Marvel has a sitcom now?

A look into Marvel’s newest show, WandaVision


Wanda Vision featured on Disney +

Owen Parker, Lifestyle Editor

Marvel Studios is arguably one the most successful and well-liked franchises in modern pop-culture. Despite the overwhelming obstacles, Marvel managed to tell one continuous, connected, and engaging story over an 11 year period starting with Iron Man in 2008 and concluding the story in 2019 with Avengers: Endgame. But if the story was over, was the Marvel Cinematic Universe (MCU) finished too? 

Although Endgame did conclude the larger, overarching, story and many other subplots, the film and its predecessor, Avengers: Infinity War, left many stories unfinished and questions unanswered. One question, in particular, was how Wanda Maximoff would deal with the death of her loved one, Vision, after Thanos ripped the mind stone from his head.  

WandaVison is a perfect example of how unique and creative storytelling can revitalize a franchise as well as move it in a new direction. Marvel wasn’t afraid to take risks with WandaVison and I have really enjoyed all of what it is, as a TV show, and as the latest and most recent MCU installment. 

WandaVison separates itself from most other TV shows by structuring each episode as a sitcom from various eras of television. One episode was based on Bewitched, another on The Brady Bunch, and, in the latest episode, Modern Family and The Office were the inspiration.

What I like is that this trend doesn’t just affect how each episode plays out story-wise, but in each episode, Wanda and her “co-stars” all have appropriate era costumes and the sets even look like the sets from their respective TV show. 

The sitcom is a staple of television but, WandaVison’s way of storytelling is fresh, intriguing, and never been done before which gives me hope that Marvel and other studios are beginning to think more outside of the box as new content is planned and released.

Although each episode appears to be a sitcom, WandaVison, as a series, is not meant to be watched as one, and this is what, initially, caused a lot of confusion among viewers.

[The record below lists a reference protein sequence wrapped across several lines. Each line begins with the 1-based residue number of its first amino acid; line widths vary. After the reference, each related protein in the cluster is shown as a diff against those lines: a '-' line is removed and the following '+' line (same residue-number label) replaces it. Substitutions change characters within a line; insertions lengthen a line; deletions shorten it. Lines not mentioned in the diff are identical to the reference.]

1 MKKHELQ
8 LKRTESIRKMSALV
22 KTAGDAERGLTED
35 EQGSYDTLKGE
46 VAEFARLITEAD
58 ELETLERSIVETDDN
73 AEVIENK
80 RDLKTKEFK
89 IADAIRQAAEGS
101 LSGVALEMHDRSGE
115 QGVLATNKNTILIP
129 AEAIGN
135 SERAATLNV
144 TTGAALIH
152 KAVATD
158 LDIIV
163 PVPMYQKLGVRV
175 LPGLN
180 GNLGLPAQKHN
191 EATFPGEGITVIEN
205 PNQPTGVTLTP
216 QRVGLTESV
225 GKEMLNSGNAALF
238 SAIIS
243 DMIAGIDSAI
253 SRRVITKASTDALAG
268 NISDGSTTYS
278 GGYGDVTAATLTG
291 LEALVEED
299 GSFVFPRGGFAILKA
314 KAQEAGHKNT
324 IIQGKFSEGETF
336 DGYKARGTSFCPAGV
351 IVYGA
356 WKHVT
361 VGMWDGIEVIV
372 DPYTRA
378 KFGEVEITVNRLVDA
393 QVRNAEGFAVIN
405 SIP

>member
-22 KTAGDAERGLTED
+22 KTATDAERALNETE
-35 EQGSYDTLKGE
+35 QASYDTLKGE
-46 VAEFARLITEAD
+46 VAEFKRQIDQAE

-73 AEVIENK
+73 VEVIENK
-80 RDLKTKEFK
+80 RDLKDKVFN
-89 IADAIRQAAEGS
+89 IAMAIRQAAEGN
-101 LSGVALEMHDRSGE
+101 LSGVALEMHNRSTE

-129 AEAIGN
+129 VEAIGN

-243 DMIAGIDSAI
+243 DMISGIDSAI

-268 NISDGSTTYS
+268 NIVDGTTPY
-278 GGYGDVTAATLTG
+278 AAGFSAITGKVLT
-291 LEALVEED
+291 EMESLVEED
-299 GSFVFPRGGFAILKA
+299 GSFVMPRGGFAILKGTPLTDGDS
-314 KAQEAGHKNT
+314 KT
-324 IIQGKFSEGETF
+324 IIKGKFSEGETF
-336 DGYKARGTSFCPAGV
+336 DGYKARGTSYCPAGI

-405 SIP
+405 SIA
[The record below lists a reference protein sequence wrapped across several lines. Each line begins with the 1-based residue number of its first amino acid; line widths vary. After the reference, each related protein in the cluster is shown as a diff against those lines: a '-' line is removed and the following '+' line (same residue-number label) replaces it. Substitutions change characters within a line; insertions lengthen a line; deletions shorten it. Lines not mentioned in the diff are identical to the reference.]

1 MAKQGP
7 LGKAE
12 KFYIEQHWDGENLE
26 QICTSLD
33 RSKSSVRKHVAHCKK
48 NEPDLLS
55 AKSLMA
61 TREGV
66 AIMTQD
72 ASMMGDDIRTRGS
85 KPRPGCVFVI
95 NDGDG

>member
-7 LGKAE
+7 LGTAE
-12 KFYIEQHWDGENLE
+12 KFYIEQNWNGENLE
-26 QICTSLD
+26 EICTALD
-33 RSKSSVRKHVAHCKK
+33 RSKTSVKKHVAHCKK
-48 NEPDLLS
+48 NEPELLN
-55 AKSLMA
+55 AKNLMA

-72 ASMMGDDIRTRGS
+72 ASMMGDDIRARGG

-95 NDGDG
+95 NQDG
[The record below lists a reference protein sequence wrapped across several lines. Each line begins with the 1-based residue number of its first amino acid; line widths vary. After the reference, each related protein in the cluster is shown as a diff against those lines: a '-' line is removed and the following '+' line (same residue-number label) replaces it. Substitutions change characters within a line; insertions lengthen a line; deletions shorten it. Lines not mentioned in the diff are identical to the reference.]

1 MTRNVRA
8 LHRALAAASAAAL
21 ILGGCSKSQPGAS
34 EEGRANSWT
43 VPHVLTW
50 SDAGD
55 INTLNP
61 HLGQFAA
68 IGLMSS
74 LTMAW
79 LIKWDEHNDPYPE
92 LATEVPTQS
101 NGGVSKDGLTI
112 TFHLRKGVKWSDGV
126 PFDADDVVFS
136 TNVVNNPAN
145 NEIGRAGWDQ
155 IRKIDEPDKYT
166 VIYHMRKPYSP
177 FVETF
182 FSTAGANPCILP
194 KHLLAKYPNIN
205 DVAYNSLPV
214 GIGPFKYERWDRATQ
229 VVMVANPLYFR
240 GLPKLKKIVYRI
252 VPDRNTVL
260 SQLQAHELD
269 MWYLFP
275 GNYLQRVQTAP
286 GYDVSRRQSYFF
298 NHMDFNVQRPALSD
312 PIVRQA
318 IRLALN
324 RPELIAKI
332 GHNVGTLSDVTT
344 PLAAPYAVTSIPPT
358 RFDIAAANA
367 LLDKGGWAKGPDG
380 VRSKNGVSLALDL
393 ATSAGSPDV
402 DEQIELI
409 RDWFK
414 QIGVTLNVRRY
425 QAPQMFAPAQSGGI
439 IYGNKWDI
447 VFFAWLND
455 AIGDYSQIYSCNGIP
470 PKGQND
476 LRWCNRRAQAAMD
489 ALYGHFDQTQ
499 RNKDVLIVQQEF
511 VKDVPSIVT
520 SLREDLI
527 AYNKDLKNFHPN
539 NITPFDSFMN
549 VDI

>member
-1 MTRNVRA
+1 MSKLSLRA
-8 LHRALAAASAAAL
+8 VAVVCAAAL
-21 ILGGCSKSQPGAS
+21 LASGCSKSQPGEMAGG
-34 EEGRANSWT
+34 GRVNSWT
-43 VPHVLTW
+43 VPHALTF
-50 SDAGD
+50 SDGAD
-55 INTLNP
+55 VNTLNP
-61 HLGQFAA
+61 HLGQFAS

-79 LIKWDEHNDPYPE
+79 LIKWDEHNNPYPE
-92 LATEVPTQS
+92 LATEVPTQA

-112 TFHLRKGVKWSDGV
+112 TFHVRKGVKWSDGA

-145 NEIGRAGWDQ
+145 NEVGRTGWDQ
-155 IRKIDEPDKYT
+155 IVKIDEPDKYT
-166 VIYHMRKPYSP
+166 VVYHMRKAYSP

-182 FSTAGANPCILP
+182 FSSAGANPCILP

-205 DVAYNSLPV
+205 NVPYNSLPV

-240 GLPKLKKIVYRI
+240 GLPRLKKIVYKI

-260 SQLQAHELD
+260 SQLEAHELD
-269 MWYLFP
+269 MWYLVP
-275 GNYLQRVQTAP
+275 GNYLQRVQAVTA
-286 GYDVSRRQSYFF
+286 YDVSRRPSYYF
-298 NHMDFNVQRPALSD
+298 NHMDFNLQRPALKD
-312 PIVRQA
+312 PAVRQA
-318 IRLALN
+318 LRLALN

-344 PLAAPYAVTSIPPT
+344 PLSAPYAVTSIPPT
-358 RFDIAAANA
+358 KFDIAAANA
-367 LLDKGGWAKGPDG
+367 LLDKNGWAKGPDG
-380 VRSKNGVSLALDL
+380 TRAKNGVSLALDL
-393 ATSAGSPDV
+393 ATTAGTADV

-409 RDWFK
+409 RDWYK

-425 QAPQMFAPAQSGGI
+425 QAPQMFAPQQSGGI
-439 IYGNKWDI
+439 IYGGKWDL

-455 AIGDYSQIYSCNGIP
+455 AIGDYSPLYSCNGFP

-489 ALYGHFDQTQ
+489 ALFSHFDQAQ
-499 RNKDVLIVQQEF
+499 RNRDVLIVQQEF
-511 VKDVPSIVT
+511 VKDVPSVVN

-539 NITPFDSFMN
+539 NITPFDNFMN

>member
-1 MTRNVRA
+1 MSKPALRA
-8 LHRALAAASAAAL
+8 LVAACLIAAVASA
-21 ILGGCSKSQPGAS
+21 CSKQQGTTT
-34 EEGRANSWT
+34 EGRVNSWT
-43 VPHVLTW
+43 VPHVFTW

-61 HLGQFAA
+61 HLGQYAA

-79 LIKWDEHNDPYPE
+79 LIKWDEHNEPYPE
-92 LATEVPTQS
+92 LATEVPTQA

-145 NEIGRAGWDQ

When the show was first released, most viewers didn’t understand this style of storytelling, and, as such, they watched the show as if it were actually just a sitcom featuring two marvel characters.

Unfortunately, when the episodes would finish, many viewers would be left confused and frustrated that the newest piece of marvel media was nothing more than a mediocre and boring sitcom, not a traditional Marvel story, but the show has more than meets the eye. 

The creators of the show intended the audience to infer there was something wrong with the sitcoms based on a variety of clues left throughout the episodes, but, unfortunately, many people didn’t get the memo.

As WandaVision continued and more episodes were released, however, certain story beats and characters were revealed and introduced to the show, which, I think, helped confused viewers better understand how WandaVsion was telling its story. 

WandaVison, unlike most other Marvel movies or TV shows, is a mystery similar to Stranger Things, where the viewers know just as much as the characters do when it first begins, and as the story develops more and more information is revealed.

Keen viewers, however,  can find clues in every episode that can help “pull back the curtain” of the story to a certain degree, which can help immerse people into the story and the world of WandaVision even more. 

WandaVison’s narrative is by far one of the most interesting, thrilling, and fun stories marvel has told to date.

Some moments are really wholesome and sweet, especially seeing the developing relationship between Wanda and Vision, and some moments are super nerve-wracking and scary like in the moments where Wanda is angry or Vision contemplates where he is and how he got there. 

As good as the story is, it would only be half as interesting or realistic if not for the absolutely phenomenal acting of both Elizabeth Olson and Paul Bettany as Wanda and Vision respectively.

Olson captures every single scene she is in, and she manages to make Wanda and her emotions feel real and authentic. Paul Bettany has excellent on-screen chemistry with Wanda, every one of their romantic scenes feels real and every time we see Vison  confused or questioning it is genuine and consistent.

Truly both Olson and Bettany have come into their own in WandaVison and I can only hope it will continue in other marvel projects as well. 

Overall, WandaVison had a bit of a rocky start but, as with most things, as time went on it found itself and has become a true hit and a major win for Marvel and Disney+.

The unique framing of the story that draws elements from the mystery genre along with the fantastic narrative and phenomenal acting make WandaVison a must-see for any MCU or TV fan alike.

I have had so much fun watching and theorizing about it and I can’t wait to see what new clues and twists are left in store for the final two remaining episodes. As both an MCU and a TV fan I give WandaVison a solid eight and a half out of ten, it is a must-watch.